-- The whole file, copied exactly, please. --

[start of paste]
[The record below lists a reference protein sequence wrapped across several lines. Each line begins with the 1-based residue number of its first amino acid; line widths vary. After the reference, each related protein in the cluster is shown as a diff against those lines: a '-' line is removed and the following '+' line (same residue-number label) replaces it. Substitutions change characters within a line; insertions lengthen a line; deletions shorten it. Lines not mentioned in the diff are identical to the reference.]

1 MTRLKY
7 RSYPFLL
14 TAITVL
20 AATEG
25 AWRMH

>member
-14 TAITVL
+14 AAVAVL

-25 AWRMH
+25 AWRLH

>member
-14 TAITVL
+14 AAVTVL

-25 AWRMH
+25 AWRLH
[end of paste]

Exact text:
[The record below lists a reference protein sequence wrapped across several lines. Each line begins with the 1-based residue number of its first amino acid; line widths vary. After the reference, each related protein in the cluster is shown as a diff against those lines: a '-' line is removed and the following '+' line (same residue-number label) replaces it. Substitutions change characters within a line; insertions lengthen a line; deletions shorten it. Lines not mentioned in the diff are identical to the reference.]

1 MTRLKY
7 RSYPFLL
14 TAITVL
20 AATEG
25 AWRMH

>member
-14 TAITVL
+14 AAVAVL

-25 AWRMH
+25 AWRLH

>member
-14 TAITVL
+14 AAVTVL

-25 AWRMH
+25 AWRLH